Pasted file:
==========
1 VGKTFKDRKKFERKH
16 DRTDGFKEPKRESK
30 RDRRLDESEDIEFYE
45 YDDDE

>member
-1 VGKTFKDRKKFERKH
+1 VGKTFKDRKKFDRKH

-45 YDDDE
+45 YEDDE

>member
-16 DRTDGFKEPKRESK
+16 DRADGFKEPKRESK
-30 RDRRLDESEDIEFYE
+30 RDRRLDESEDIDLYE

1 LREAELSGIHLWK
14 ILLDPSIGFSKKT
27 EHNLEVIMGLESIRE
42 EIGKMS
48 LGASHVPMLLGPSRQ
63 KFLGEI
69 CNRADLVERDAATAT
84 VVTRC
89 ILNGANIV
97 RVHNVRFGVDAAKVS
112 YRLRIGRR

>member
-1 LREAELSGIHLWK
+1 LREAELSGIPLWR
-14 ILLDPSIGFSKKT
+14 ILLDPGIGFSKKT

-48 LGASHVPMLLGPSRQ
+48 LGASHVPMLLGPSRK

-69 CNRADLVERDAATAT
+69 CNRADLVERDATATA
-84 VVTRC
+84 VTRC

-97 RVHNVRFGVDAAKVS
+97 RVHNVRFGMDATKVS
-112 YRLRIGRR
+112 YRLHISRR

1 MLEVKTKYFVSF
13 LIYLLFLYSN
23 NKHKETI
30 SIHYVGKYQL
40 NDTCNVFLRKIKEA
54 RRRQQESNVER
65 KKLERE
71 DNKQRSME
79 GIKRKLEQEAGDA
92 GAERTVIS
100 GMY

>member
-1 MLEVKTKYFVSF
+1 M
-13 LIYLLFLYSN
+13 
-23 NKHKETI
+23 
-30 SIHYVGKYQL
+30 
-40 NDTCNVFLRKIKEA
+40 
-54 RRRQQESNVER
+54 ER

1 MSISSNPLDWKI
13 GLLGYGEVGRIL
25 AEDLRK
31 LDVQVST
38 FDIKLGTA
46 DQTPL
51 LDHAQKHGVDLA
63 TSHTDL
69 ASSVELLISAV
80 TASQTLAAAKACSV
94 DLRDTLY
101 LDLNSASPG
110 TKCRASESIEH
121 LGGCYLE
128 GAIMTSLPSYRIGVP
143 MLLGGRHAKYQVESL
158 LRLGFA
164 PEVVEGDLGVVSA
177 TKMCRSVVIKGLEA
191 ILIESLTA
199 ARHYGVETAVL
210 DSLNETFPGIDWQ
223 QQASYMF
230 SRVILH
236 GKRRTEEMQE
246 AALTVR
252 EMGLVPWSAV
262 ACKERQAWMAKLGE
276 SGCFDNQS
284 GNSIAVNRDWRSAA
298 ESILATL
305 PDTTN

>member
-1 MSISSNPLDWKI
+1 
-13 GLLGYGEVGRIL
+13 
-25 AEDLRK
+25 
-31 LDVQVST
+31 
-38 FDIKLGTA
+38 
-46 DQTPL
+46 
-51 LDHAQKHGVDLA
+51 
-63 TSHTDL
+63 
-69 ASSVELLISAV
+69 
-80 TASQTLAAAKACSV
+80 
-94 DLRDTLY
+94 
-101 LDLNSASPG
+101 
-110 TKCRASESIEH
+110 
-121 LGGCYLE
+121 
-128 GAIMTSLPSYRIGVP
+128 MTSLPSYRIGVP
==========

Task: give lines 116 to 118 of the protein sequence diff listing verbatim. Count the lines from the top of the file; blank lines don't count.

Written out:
-80 TASQTLAAAKACSV
+80 
-94 DLRDTLY